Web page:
Montag, April 06, 2009

The Story Of Two Currencies...

Ben Simpendorfer, Chief China Economist at the RBS, had a comment in today's WSJ that deserves some expansion and some thought about what the global reserve currency actually does and means.

First and foremost, let's not forget what a currency -  or money, I will use the two interchangeably, as they are the same thing for the purpose of this analysis - is: it is a means of exchange. Nothing more, nothing less: the devil is in the details. I will admit I don't know monetary theory like I know input-output or industrial stochastics and asymmetric equations, but what I do know is that money is first and foremost a matter of trust, of believing in money, rather than having money backed by something tangible, such as gold. Our entire world economy is based on this, based on what the monetarists call "fiat" money, i.e. money that is backed by governments. While the gold freaks see this as the incarnation of the devil - they would now, wouldn't they - it really isn't, as properly done can provide great stability and increases in wealth, both real and monetary.

The problem is when it's not done right.

The US dollar is the key currency world-wide. It's not so because some secret cabal decided that it should be so, nor because an open cabal decided: it became the world currency, replacing the pound sterling, because the pound sterling could no longer fulfill the role needed. The country with sovereignity - the country whose currency is the measuring stick for all others - has enormous advantages for the financial health of that country: after all, it no longer really needs to worry about balance of trade and foreign reserves to ensure that it has adequate access to the world currency to trade with.

But that really isn't the case, is it? Sovereignity is a wonderful thing to have, but you can lose it. The balance of trade is of critical importance in terms of keeping sovereignity and all its benefits, and is really the reason why even with sovereignity you need to watch your current account and trade balance: long-term inequalities here point to a country that may lose its sovereignity rights.


Because other nations lose trust in that currency. Nothing more, nothing less.

This doesn't happen overnight, it doesn't happen behind closed doors, it doesn't happen in open discussions, it most certainyl doesn't happen because lone bloggers say it's so.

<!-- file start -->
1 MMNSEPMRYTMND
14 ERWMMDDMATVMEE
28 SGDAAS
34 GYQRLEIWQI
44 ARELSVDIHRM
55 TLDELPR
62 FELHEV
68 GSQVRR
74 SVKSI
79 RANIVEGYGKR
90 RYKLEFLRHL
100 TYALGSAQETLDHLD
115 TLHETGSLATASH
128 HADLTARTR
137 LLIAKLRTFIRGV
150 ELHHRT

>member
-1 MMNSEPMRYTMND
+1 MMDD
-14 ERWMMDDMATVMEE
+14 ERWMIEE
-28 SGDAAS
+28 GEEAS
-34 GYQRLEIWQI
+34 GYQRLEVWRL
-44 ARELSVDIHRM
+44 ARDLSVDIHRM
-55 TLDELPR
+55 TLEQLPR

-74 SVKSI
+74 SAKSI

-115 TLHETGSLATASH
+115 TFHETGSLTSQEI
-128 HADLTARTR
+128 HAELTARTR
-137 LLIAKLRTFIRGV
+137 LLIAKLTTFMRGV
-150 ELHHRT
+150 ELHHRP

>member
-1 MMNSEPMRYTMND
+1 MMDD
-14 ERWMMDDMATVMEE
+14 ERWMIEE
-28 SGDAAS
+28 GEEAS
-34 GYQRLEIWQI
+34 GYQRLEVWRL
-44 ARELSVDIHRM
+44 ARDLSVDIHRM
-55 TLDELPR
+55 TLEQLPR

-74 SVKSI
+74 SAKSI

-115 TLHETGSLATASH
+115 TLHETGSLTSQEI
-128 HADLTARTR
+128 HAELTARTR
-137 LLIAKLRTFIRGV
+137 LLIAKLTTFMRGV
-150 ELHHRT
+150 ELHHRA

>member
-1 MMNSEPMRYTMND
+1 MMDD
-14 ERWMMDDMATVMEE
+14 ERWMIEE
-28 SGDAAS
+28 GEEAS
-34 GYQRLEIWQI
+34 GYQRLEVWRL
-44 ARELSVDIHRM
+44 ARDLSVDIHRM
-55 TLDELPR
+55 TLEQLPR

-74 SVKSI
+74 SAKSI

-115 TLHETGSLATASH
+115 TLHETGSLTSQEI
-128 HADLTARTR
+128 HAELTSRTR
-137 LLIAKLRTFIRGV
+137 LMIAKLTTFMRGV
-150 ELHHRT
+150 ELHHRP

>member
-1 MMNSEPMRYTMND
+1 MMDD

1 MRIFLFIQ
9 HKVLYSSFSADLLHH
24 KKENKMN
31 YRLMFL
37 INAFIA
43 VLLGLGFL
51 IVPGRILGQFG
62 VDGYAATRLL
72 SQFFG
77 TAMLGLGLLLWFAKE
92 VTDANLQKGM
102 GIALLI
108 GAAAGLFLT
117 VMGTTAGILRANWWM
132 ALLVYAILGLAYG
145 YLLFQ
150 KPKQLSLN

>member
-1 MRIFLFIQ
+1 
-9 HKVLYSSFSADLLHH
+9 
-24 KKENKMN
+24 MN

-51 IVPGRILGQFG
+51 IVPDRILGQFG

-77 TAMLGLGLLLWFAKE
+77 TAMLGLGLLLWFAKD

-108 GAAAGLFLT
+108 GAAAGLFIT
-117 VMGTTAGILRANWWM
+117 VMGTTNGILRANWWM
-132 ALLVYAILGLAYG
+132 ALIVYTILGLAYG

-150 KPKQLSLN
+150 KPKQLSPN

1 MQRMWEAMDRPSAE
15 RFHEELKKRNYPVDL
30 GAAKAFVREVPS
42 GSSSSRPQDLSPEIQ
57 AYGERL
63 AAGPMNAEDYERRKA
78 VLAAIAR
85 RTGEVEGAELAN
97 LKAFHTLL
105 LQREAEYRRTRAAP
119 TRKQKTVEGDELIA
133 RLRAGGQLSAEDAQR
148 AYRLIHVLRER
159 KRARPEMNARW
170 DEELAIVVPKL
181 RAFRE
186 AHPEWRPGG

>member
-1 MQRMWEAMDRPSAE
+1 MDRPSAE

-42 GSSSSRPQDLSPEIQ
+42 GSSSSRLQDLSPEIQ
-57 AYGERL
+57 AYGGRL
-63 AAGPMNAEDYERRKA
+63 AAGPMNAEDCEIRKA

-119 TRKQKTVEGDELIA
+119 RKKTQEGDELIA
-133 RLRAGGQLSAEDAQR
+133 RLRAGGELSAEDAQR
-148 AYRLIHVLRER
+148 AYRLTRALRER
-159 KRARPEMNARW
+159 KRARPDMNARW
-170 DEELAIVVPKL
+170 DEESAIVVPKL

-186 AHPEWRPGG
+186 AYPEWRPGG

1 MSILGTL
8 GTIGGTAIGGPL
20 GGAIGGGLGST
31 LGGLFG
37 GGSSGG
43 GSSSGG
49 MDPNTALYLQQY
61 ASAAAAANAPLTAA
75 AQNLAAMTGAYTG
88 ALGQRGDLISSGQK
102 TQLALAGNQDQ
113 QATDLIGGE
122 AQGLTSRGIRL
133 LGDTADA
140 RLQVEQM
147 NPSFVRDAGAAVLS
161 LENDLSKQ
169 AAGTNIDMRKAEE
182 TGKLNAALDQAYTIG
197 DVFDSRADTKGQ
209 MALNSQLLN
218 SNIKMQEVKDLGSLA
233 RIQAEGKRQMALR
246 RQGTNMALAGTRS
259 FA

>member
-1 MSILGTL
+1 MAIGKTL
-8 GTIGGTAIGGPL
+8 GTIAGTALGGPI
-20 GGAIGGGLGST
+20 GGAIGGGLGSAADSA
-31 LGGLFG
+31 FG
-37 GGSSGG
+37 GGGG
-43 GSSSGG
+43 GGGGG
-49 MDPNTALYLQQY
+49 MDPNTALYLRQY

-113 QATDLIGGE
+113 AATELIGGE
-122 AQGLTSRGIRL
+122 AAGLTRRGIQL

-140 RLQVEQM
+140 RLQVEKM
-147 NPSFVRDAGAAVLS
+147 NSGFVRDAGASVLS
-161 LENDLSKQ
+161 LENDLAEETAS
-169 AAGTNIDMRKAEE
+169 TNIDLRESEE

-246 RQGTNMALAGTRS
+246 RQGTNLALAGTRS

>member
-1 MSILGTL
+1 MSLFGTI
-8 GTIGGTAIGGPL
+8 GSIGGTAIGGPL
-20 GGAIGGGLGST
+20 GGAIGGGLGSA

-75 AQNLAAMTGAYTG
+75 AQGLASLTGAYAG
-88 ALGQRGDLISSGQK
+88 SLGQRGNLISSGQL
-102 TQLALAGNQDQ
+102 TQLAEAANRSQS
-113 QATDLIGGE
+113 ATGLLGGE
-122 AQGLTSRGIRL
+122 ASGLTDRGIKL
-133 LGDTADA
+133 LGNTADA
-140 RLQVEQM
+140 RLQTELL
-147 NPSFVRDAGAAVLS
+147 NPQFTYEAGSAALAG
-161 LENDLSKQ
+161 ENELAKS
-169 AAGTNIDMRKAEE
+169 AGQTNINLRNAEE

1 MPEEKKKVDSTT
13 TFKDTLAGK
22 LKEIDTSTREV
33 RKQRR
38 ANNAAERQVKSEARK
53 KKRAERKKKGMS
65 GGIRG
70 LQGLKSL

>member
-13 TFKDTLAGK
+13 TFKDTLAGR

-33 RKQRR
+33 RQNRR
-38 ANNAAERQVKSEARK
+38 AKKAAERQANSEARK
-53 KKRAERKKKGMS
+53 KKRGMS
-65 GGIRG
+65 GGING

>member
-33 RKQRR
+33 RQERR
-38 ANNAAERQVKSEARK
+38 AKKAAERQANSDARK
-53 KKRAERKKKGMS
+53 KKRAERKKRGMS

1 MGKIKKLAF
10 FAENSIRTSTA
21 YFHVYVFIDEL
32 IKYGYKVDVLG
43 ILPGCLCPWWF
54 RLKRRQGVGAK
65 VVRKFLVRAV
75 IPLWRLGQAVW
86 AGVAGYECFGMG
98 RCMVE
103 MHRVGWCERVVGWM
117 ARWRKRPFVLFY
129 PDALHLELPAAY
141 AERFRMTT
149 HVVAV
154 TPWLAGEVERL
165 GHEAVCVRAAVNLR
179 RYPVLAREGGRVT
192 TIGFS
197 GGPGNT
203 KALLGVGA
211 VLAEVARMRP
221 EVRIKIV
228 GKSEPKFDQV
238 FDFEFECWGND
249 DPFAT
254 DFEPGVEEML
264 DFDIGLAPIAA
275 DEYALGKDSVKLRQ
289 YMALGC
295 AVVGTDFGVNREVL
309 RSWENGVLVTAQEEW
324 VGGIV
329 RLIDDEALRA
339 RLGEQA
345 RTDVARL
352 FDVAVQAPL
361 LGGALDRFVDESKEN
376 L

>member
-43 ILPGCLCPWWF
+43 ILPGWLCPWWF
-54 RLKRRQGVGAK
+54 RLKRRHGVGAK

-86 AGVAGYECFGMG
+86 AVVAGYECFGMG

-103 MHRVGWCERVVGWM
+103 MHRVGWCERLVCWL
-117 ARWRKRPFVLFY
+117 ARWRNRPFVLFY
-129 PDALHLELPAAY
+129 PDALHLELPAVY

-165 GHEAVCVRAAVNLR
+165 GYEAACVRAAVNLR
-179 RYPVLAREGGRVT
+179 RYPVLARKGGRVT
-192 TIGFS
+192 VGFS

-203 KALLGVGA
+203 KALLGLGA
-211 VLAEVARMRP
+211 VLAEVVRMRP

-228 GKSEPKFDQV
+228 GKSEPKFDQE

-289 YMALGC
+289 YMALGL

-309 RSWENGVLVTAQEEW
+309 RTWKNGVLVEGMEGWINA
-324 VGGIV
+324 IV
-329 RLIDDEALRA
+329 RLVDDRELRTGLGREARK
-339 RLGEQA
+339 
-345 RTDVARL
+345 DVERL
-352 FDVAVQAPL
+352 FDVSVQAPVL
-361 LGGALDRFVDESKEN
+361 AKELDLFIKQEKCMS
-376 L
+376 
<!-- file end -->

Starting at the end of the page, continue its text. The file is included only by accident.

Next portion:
It happens because of the ruthlessness of markets, who don't care about the importance of sovereignity, but rather where demand meets supply.

China is playing a growing role in discussions over solutions to current economic problems. Much of the talk has focused on money -- whether Premier Wen Jiabao's concerns about the value of China's U.S. treasury investments, or the People's Bank of China's paper floating the idea of a de-dollarized international monetary system. Up to now, one limit to China's ability to contribute to global monetary reform has been its own currency policy, particularly the fact that the yuan is not convertible. However, now there are tentative signs that's starting to change.

It's changing not because China wants it to: it's changing because people are losing confidence in the US dollar, which is happening because people are losing confidence in the US. More specifically, they're losing confidence in the US financial community, which is being (ab)used by the Obama administration as a national whipping boy, doing exactly the opposite of what is needed to maintain confidence, let alone reinstate it.

Beijing has signed currency swap agreements with six central banks: Hong Kong, Indonesia, Korea, Malaysia, Belarus and most recently Argentina. These swaps permit those central banks to sell yuan to local importers in those countries who want to buy Chinese goods. This is particularly useful for importers struggling to obtain trade finance as a result of the financial crisis. As such, it's consistent with China's desire to participate in the Group of 20's efforts to support trade financing.